The boss threw down the gauntlet as soon as I suggested writing about summer cocktails. “Fine,” he says, “but no Todd Thrasher,” the mixologist at Restaurant Eve and PX, whose place in local media hovers somewhere just below Tiger Woods and Sarah Palin. I agreed to the terms before I fully realized how difficult, and unfair, it would be to overlook Thrasher’s Tomato Water Bloody Mary.
I mean, that drink features only the most anticipated fruit of the summer—and somehow expresses the flavor of juicy beefsteaks in a way that almost defies known gastronomic laws. It’d be bordering on negligence, I thought, not to mention this cocktail. But what are you going to do? The boss is the boss.
Instead, I decided to turn my attention to the future of overexposed bartenders. His name is Adam Bernbach, and his weekly Tuesday Cocktail Session at Bar Pilar was once considered the Lawrence Livermore of mixology. For a price, Bernbach would mix you some explosive libation that he had been testing for weeks, maybe the Orange Whip (a shaken concoction of spiced rum, spiced orange syrup, orange juice, half & half, and egg white) or maybe the Mcglocklin (a stirred combo of bourbon, Amaro Mio, Amaro Montenegro, Bergamot syrup, and old-fashioned bitters).
Alas, Bernbach, like the gifted in any field, decided to walk away from Pilar for a new challenge. Within weeks, he landed at his latest place to summon spirits, Proof on G Street NW, a haunt better known for its fermented, not distilled, beverages. I visited Proof on Bernbach’s second day on the job and ordered what sounded like a superb summer drink: Is That a Cucumber in Your Pocket (aka, the Rickey Schroder), a take on D.C.’s most famous cocktail, the Rickey. By all accounts, the Rickey was invented around 1883 at Shoomaker’s bar on E Street, maybe with an assist from a lobbyist named Colonel Joe Rickey, who apparently used libations to loosen purse strings.
Proof’s Rickey is one of those drinks whose quality you can judge just by sniffing it. An aroma of fresh garden cucumbers and ripe chili peppers tickles your nostrils, refreshing and subtly searing at the same time, the latter sensation courtesy of muddled peppers and a small round of jalapeño skewered onto the straw, like a wedding band on a ring finger. The cocktail is spiked with Hendricks gin and cucumber-infused vodka and yet drinks like lemonade on a front porch in August. I tell Bernbach how much I love the Schroder, and he tells me the bad news: It’s not his. It’s a holdover from sommelier Sebastian Zutant’s cocktail menu.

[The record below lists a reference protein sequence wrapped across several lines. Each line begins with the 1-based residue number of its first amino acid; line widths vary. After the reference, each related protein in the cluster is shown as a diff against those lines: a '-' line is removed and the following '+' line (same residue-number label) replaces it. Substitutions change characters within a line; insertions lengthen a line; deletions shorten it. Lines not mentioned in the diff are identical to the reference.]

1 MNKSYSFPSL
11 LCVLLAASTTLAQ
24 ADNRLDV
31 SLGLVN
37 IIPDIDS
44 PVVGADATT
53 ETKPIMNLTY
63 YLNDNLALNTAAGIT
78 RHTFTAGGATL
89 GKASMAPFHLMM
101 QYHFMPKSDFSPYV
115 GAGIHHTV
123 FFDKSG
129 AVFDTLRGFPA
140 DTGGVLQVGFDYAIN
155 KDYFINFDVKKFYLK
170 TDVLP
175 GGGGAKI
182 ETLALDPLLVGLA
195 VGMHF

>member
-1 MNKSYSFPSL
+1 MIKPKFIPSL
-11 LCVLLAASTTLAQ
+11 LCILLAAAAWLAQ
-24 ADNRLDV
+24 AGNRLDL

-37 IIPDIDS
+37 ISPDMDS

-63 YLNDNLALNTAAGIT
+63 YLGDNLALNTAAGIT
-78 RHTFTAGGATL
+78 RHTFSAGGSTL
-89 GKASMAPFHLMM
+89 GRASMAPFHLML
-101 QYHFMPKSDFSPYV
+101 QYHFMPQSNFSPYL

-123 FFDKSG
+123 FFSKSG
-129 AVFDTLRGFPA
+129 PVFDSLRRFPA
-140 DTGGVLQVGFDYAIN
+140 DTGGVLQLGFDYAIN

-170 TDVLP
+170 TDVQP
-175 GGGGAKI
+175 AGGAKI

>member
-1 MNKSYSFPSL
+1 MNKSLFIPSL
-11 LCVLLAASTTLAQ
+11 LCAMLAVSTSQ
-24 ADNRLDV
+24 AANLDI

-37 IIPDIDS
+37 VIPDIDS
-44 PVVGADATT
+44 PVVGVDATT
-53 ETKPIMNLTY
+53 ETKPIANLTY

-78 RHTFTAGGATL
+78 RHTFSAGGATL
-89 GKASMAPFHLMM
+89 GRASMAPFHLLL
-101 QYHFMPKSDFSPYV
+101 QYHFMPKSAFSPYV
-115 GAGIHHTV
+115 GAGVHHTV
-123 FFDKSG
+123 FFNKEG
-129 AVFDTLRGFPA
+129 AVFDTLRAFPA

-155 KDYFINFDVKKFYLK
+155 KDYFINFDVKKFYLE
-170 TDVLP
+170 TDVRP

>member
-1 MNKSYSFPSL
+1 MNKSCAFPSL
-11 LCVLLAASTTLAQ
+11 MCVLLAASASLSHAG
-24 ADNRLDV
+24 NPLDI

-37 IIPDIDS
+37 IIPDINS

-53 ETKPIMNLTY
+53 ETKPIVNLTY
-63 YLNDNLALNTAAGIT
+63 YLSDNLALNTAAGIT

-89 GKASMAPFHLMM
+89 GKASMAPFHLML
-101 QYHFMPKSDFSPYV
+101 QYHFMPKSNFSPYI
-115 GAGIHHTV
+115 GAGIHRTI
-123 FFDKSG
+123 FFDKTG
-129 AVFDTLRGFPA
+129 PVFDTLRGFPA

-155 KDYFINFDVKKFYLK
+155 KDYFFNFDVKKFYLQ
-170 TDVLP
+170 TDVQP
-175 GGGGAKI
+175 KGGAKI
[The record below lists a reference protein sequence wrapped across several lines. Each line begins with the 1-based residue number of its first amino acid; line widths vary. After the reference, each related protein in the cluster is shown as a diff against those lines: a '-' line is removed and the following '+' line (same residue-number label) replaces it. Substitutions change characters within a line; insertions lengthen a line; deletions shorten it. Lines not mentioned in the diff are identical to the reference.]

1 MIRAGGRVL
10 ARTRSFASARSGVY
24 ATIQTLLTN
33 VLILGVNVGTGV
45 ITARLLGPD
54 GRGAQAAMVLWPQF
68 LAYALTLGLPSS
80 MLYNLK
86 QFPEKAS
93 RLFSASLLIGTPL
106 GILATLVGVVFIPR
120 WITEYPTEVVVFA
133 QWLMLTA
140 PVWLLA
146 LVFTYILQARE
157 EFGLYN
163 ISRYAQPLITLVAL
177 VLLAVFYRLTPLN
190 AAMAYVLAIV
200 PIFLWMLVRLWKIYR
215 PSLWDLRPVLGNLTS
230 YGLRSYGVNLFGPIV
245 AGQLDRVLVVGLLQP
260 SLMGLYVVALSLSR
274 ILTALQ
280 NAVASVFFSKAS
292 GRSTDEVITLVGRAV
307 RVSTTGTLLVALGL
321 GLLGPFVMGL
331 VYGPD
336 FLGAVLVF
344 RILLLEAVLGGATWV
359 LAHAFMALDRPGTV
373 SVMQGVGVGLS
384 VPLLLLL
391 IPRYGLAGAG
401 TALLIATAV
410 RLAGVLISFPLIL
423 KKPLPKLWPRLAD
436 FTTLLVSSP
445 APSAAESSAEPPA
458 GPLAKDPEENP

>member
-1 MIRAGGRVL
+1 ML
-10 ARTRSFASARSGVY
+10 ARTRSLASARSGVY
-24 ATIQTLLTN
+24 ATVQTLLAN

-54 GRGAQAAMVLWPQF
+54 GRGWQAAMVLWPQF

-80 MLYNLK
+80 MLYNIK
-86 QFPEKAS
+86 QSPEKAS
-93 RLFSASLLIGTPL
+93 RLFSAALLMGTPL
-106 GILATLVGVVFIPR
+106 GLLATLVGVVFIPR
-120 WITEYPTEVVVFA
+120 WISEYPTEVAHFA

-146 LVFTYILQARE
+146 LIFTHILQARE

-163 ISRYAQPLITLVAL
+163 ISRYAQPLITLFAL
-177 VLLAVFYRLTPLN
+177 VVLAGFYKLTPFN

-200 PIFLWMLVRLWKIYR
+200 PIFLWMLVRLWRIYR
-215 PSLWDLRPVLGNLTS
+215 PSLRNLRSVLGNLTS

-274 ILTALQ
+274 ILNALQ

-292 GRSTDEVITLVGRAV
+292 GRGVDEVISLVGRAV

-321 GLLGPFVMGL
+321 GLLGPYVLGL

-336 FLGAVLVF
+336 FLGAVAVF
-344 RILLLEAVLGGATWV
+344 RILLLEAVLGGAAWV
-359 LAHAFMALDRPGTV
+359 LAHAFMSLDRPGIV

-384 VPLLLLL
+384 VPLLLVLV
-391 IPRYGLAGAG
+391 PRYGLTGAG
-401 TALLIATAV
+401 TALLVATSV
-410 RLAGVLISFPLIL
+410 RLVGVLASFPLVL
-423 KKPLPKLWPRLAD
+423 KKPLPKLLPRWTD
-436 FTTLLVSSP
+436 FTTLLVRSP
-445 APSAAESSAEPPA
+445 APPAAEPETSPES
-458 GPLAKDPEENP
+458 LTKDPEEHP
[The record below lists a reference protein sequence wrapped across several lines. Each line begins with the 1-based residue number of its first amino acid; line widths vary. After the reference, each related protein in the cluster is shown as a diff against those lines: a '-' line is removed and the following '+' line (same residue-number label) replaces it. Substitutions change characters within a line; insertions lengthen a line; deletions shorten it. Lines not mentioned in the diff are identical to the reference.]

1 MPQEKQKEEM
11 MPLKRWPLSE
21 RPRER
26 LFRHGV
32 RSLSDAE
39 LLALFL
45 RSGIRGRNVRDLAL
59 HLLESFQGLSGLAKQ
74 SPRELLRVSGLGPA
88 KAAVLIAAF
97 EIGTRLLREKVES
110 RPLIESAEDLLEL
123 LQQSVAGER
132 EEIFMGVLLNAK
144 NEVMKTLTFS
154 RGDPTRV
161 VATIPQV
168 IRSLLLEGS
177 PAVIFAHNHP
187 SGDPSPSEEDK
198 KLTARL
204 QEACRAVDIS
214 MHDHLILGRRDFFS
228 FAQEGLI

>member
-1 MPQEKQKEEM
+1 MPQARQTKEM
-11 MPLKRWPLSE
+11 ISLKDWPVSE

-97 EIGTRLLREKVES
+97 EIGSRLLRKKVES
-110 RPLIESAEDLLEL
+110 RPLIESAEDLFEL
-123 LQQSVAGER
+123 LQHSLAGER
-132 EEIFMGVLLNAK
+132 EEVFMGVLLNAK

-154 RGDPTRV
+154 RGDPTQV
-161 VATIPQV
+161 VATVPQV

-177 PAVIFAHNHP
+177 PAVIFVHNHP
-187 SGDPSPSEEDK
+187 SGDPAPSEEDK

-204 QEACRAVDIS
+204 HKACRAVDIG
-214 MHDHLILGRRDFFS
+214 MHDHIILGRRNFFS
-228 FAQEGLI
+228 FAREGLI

While I’m still enjoying that libation, Bernbach mixes up a sample of his latest drink, an unnamed potion that seems to channel the dying light of a summer sunset. The drink combines Wild Turkey rye 101, dry vermouth, and Domaine de Canton. Bernbach adds a splash of Tanqueray No. 10 before stirring, straining, and garnishing the liquid with lemon zest. The cocktail packs a pissload of alcohol but goes down so smoothly, likely due to the ginger-infused Canton, a silky and sweet liqueur that has quickly become the modern bartender’s BFF.
To Bernbach, the best summer drinks provide not only refreshment but also a story. So I’m not surprised when he later e-mails to say he has finally named his rye-based cocktail. He’s calling it the Koufax, as in Sandy, that golden-armed boy of summer who became an All-Star only after he shaved a few mphs off his notoriously erratic fastball for better control. “The brilliance of his fastball, mild in comparison to [contemporaries like] Bob Gibson and teammate Don Drysdale, was not its power,” writes Bernbach. “Rather, it was the…suprise of its sudden rise.”